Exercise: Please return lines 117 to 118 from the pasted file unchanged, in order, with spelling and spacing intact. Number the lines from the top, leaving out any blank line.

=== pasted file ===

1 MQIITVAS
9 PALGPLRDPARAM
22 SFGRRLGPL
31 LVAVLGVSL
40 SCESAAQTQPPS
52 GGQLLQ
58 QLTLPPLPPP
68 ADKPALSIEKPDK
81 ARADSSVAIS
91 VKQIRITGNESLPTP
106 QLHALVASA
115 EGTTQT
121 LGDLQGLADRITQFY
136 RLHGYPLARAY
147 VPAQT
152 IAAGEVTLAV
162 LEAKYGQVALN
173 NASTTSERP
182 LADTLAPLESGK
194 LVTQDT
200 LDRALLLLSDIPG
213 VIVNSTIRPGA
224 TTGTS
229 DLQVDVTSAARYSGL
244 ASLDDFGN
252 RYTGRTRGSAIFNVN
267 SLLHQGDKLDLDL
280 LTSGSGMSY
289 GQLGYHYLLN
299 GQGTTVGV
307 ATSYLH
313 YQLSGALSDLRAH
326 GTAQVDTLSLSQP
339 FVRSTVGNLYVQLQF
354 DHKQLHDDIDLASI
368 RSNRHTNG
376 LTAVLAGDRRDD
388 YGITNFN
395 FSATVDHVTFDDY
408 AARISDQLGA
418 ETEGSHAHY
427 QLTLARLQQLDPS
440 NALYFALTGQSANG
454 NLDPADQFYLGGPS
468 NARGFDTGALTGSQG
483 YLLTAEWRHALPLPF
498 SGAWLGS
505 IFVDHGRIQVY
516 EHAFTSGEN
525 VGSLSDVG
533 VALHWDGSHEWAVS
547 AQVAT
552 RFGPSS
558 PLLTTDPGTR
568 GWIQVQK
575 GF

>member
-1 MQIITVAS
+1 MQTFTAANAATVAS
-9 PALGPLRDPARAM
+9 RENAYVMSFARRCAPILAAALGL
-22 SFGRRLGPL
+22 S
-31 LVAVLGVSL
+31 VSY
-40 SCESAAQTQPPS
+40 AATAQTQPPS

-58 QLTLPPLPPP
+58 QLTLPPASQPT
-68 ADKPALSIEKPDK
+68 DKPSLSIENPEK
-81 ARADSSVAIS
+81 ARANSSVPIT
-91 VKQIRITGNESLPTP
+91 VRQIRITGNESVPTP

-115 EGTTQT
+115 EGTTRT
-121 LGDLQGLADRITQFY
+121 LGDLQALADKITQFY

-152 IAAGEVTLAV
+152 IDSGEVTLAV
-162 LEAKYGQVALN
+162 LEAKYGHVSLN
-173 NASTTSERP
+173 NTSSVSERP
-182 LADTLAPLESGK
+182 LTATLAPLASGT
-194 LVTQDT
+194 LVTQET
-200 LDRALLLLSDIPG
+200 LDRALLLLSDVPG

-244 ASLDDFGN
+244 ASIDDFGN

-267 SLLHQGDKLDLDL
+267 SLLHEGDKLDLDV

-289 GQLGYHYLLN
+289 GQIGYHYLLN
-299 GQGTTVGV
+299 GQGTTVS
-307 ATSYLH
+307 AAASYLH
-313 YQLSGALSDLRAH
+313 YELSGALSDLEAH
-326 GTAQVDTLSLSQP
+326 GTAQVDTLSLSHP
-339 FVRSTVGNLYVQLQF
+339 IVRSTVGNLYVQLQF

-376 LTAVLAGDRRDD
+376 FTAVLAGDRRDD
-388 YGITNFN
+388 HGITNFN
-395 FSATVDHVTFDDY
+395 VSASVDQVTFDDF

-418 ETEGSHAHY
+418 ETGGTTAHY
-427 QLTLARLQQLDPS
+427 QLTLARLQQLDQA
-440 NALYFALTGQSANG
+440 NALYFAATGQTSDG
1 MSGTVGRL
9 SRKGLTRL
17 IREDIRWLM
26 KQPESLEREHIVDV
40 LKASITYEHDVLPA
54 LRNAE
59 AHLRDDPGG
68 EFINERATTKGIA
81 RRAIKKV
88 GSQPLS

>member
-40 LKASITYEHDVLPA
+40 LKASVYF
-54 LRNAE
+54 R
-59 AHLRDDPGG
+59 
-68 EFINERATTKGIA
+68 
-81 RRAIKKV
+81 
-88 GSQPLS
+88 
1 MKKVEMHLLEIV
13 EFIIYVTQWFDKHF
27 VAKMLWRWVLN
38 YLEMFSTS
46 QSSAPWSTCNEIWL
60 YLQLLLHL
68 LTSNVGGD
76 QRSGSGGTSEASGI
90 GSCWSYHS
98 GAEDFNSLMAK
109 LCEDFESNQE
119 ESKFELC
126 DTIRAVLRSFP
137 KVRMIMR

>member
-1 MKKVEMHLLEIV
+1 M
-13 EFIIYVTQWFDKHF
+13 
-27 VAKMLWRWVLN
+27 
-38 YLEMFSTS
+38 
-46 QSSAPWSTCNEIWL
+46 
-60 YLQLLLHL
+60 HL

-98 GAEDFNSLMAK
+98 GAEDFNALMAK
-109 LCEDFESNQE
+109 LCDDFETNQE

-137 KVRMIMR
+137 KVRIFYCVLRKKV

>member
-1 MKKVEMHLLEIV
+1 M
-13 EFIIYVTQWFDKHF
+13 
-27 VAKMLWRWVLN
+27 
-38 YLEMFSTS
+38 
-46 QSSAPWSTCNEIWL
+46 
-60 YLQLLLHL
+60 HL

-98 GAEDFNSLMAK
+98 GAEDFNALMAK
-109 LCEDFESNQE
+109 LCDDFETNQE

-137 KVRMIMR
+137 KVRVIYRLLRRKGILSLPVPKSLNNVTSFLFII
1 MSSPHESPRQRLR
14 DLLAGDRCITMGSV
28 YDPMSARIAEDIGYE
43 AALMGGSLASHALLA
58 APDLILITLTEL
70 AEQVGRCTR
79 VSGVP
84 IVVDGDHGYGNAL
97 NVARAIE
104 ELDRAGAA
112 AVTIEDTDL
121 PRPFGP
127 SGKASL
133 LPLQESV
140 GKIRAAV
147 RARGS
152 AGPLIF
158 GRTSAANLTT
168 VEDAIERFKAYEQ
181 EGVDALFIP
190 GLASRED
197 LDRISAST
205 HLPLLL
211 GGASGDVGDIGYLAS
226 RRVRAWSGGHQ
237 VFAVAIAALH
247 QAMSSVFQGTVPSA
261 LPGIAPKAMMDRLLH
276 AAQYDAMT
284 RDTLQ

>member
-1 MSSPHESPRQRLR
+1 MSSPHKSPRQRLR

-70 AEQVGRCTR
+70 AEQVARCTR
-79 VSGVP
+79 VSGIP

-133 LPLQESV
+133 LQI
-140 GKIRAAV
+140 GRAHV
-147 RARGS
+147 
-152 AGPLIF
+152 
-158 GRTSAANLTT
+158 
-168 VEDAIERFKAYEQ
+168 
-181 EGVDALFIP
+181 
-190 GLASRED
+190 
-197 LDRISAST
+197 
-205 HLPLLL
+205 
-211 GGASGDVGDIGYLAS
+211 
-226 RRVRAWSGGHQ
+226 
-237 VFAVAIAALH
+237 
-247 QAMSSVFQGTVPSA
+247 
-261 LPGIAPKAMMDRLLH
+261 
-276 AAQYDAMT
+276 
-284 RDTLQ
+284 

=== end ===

+427 QLTLARLQQLDQA
-440 NALYFALTGQSANG